Score: 81 points – nothing wrong if you need a clean alternative for a limpy Bowmore, but a ‘classic’ it ain’t.
I prefer the normal 12yo by a few points – which is usually the case with these ‘double matured’ ones.
3) Lagavulin 1989/2005 Distillers Edition (43%, OB, PX finish) – from Richard Furman, USA
Well, let’s see how this double matured expression performs these days – I haven’t tried it in a while…
Nose: Aaah… Yeah, the familiar leather and peat that I love. Dirty organics emerge after a minute. Right up my alley.
I’m afraid it falls apart after a few minutes, pulling it down from my initial score of 88 points. Still great whisky, mind you!
Taste: Sweet and peaty. But maybe a little thinner than I remembered at first. But then the peat explodes. Lovely!
After a few minutes the sweetness evaporates, leaving a Laphroaigish ‘diesel’ impression. hey, slightly perfumy finish?
Score: 87 points – but I should add that it’s a VERY personal score. This profile might not suit everybody.
So, that’s three down – just nine more to go.
Let’s take a look at some of the Whiskyfair samples that I’ve received over the past few months…
4) Clynelish 32yo 1974/2006 (58,6%, The Whisky Fair, Bourbon Hogshead, 266 Bts.)
I’ve tried this one before and gave it 87 points at the time. Let’s see what another try with a fresh palate & perspective gives.
Nose: Some salmiak behind the things you’d expect? ‘Zoute Griotten’? Quite bold. Some subtle lemon drops in the background.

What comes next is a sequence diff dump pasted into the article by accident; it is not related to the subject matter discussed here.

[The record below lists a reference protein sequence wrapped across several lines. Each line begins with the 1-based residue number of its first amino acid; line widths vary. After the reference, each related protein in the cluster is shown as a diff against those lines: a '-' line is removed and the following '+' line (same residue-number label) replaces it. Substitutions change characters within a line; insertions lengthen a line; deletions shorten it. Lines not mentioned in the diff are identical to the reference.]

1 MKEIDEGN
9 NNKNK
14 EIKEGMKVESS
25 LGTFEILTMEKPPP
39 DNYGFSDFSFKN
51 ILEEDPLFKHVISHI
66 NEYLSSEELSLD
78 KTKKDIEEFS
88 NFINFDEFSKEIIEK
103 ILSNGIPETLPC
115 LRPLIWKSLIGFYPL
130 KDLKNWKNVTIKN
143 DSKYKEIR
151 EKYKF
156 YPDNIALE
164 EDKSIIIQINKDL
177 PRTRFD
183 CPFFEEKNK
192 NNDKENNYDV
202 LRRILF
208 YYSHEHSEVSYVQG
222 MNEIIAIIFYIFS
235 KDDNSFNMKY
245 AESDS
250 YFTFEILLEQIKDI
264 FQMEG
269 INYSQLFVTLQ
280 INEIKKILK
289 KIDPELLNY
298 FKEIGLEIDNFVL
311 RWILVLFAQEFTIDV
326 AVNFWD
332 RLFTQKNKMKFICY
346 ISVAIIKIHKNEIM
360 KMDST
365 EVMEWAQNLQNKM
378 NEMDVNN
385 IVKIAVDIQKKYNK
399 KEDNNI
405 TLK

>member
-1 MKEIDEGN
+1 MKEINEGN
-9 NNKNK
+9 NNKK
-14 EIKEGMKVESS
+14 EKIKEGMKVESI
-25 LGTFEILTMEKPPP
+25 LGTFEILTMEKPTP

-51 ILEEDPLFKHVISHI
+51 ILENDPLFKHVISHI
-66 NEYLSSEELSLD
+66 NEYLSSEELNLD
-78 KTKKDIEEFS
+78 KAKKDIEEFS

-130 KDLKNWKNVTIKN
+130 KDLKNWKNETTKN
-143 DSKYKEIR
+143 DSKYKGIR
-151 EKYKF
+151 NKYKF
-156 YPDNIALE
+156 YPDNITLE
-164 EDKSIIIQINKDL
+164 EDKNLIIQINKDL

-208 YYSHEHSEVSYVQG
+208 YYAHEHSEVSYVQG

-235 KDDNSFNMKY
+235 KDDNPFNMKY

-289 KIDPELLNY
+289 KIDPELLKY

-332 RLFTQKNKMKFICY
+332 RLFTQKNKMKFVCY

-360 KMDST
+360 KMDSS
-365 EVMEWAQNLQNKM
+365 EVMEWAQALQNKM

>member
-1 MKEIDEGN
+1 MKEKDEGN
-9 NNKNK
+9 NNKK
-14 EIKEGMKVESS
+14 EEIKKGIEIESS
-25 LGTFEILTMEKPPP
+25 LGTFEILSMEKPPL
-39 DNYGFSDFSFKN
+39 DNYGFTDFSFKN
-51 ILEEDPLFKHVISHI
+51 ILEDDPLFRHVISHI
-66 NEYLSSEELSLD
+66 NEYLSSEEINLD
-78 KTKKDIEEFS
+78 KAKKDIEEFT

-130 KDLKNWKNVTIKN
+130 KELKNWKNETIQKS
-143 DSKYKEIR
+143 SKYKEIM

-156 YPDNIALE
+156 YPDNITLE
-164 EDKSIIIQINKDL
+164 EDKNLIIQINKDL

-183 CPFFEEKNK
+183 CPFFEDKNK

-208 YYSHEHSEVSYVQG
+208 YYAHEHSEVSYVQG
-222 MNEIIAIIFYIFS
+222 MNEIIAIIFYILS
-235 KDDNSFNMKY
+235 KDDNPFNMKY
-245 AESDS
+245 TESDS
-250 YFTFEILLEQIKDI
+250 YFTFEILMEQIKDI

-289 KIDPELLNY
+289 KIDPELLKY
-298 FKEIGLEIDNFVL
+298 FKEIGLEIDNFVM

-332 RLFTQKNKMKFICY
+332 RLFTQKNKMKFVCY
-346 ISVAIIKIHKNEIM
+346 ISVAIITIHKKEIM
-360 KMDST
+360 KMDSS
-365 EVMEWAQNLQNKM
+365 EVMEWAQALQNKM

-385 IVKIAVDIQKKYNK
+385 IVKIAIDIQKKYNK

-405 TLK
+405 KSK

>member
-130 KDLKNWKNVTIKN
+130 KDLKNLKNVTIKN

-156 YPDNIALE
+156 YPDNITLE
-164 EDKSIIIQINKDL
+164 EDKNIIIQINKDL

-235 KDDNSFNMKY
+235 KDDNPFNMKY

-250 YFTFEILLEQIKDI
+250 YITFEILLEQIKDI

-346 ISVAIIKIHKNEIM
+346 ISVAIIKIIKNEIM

Excellent development over time. Some subtle fruits pop up now and then. It doesn’t punch you in the face but keeps tickling.
Taste: Yes, quite LOVELY on the palate at cask strength. Sweet and salty with a lovely smoothness. Grows a tad astringent.
A touch of salmiak here as well – which feels a little bit odd, because I usually find that in the heavily peated Islay malts.
Score: 89 points – two points up from my original score in the Malt Maniacs Awards 2006 – just a smidgen short of the 90’s in my book but I can certainly see how some maniacs would rate this in the 90’s.
5) Glenglassaugh 27yo 1978/2006 (56.8%, The Whisky Fair, Artist Edition, 211 Bts.)
I’ve been struggling to strike Glenglassaugh from my ‘Hamstergeddon’ list and now I seem to find them everywhere…
Nose: Farmy and fruity – and unusual combination. Salmiak or something salty here as well after a few minutes?
Whiffs of paint now and then. Quite fresh for its age and it keeps changing. Sweetness grows more prominent over time.
Taste: Quite sweet, solid mouth feel, not too woody. Well, maybe just a smidgen too much wood in the hot, dry finish. Rubber?
Score: 84 points – but leaning towards 85 or even 86 most of the time. The sharp finish strips it back to 84 points over time.
6) Tomintoul 40yo 1966/2006 (45.2%, The Whisky Fair, 139 Bottles)
What is it with these German bottlers like TWF and Jack Wieber(s)? They seem to have a taste for the really old stuff.
Nose: Aaah! A clear smell from my childhood I can’t identify… Sweet and very fruity. Hubba Bubba chewing gum?
Definitely fruity candy. Raspberries? Here’s a malt that ‘shakes its tailfeather’. A BEAUTIFUL nose that keeps surprising.
Over time it grows more serious with occasional whiffs of something farmy. Hint of mint? The development never ends.
I didn’t dare to add water because it might break up the blossoming of this malt. Amazing vivacity. Definitely 90’s material.
Taste: Hmmmm. Fairly weak in the start after the last two ‘overproofs’. It picks up after a few seconds. Sweet fruits again.
Fairly short finish, but surprisingly fresh for such an old whisky. Not as great as the nose, but very good mouth feel for a 40yo.
Score: 91 points – which is an average of a nasal score in the upper 90’s (!!!) and a palate that scores around 83 points.
In fact, I had it at 89 points until I took my last sniffs from the empty glass. I decided this deserved the highest honours.
A bit like some of Wack Wiebers’ bottlings. Those lucky enough to own a bottle should just sniff it and not drink it…
The second trio down – six more to go. After a quick lunch with some chervil soup and smoked salmon I proceeded.